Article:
The race track is my favorite place to be before dawn. It’s actually the only place you will ever find me before dawn that is not my bed.
Every once in a while I get the urge to get up and drive over in the dark to visit backstretch worker friends and some of my favorite horses. This morning was particularly special. It was planned for two weeks, but things kept getting in the way. I finally made it. It was time to see Champion 2 Year Old of 2013 Shared Belief work out. He’s prepping for the Breeders Cup Classic.
This world class horse lives at our middle of the road race track. There are some nice horses at Golden Gate Fields from time to time, but this has to be the best horse stabled here in over a decade. It’s rare to see that kind of class running on our oval. I don’t know anyone in the Hollendorfer barn, so I had to settle for sitting on the rail with everyone else and watching him work with two work mates. It was a strong work and he clearly overpowered them (and looked significantly more powerful than anything else on the track that morning), despite his diminutive size. I took some terrible video on our phone. Feel free to watch it and groan at our terrible film-making.
After the champ was done, I spent the rest of the morning watching other workers on the track. They looked beautiful and powerful as the sun peaked over the Berkeley hills and glittered off their coats.
I then went back into the barns to visit some of my friends, both horse and human. If you have not been to the backside in the morning, it is a special site to see. Horses steaming while being bathed after working, grooms running around trying to get their task list complete, and horses stretching their noses at passers by to look for a pet, a treat, or maybe just to bite them. It’s chaos, but it’s beautiful.
A typical morning for one of these horses goes as follows: Each horse is groomed, tacked up, and taken to the track in the set they’re assigned to by an exercise rider. While they are gone, their grooms clean their stalls and prepare their meals. At the track the horse either does a timed work (once a week), or they jog or gallop a couple of miles depending on their training plan. Once done, they are ridden back to their barns, un-tacked, bathed and hot walked (either by hand or on a machine). Once dried and cooled off from their exercise, they are taken back to their stalls. They then have their legs tended too and many have them massaged and covered in one of a number of products that help to ensure they stay sound and don’t get sore. They are then left on their own for a while to eat and nap and do whatever else pleases them. Their stalls are cleaned again later in the day, and they are fed again at least once. They have access to hay 24-7. Sometimes this routine is broken by a vet visit, farrier visit, or by a race day routine. Horses know when it’s race day as their routine changes. They are quite bright animals.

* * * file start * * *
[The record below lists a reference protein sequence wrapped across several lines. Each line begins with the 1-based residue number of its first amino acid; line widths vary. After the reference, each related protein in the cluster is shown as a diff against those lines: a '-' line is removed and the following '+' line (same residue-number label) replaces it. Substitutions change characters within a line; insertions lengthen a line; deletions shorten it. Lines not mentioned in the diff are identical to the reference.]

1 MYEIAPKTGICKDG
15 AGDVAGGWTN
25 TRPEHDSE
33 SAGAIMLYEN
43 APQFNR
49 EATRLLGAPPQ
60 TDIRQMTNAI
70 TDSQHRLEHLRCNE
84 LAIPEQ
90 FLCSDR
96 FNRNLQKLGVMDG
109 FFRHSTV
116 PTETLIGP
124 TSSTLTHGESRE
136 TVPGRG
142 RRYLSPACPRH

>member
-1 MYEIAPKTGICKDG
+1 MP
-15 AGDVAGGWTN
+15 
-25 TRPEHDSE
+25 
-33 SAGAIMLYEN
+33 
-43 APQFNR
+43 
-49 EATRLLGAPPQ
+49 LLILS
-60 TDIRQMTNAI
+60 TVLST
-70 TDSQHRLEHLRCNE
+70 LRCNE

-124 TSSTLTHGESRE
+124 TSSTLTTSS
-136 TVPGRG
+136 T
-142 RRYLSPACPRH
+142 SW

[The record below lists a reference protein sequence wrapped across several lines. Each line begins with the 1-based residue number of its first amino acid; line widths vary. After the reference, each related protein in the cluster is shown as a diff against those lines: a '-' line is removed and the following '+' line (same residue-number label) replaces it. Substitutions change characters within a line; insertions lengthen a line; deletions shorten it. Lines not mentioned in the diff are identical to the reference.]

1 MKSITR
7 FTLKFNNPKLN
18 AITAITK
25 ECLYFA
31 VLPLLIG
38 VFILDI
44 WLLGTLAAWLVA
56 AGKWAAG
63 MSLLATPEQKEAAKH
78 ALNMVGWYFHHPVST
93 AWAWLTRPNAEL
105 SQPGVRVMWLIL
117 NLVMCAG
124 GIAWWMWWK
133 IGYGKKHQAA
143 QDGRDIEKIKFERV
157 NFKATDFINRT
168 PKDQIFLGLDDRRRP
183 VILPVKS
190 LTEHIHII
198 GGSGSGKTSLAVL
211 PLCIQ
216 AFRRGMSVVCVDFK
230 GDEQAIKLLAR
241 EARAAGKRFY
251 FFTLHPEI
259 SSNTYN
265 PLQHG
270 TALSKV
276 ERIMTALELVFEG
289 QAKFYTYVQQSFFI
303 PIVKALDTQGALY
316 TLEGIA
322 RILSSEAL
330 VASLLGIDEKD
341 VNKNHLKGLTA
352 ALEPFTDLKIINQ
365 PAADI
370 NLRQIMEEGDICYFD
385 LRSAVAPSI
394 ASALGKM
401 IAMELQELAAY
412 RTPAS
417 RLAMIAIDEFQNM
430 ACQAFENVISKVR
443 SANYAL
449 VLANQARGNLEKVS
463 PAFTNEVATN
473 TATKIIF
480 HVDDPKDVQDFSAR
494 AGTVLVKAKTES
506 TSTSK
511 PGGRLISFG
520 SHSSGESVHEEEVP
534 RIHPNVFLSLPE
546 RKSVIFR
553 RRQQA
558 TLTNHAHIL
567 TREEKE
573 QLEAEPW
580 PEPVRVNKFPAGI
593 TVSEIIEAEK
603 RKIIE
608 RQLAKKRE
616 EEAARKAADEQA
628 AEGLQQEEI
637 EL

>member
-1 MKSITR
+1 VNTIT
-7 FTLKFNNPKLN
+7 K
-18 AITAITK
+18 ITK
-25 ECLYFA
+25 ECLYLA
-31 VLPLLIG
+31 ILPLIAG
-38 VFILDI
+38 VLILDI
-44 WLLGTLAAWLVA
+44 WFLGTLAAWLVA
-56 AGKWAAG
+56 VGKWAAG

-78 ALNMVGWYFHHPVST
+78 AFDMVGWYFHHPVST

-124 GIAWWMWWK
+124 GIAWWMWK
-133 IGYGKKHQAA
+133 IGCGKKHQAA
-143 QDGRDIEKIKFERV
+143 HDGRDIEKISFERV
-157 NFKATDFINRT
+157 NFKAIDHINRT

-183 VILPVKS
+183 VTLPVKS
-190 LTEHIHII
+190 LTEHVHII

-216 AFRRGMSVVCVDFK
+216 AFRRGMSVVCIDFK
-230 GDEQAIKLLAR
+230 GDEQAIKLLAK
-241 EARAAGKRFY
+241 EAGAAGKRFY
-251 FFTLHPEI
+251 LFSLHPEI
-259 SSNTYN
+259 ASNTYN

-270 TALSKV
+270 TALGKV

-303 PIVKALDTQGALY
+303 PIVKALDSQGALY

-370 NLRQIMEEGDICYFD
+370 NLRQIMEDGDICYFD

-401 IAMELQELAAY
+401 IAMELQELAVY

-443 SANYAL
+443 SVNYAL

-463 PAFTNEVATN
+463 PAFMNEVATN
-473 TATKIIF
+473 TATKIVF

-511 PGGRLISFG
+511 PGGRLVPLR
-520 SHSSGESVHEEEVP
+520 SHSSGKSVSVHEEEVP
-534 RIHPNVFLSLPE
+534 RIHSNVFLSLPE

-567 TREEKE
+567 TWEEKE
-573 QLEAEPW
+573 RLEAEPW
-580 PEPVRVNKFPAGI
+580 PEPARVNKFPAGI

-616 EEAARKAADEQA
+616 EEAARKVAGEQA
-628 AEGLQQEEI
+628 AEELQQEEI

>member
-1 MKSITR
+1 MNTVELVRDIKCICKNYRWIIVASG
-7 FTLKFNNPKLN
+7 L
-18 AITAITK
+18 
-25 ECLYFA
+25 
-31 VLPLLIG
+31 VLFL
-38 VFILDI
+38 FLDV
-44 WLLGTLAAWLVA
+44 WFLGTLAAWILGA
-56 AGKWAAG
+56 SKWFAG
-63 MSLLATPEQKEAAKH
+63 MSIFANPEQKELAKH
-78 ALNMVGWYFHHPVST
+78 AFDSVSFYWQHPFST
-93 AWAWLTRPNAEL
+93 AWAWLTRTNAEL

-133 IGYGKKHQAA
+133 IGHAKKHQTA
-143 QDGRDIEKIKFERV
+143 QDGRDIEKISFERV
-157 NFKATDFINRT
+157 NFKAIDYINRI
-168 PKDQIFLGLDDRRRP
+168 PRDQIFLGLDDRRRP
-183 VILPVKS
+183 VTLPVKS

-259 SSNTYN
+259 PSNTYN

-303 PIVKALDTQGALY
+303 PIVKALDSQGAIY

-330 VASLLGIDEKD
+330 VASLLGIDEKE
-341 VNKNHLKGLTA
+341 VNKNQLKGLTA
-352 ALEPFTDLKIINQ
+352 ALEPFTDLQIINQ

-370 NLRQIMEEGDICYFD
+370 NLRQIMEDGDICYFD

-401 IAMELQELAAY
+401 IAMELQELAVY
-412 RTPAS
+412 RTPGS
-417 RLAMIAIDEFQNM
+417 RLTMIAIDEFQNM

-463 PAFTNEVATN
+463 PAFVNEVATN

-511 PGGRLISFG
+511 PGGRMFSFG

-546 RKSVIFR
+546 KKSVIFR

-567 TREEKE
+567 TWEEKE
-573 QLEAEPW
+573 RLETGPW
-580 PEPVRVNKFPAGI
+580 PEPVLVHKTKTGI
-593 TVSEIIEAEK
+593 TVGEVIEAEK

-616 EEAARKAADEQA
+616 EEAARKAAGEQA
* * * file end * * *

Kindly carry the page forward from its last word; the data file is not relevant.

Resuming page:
If you ever get the chance to go on the backside and spend some time with the horses and backstretch workers you will learn that just like other equestrian sports – racing is a lifestyle. These people live in the world, but in a way are totally separated from it. While most people are worried about deadlines and emails, what these people do is always in relation to the needs of a horse. They work hard and dream harder. It is a magical place that I can only hope can keep existing as our world plunges into an uncertain future where horses only become harder and more expensive to care for.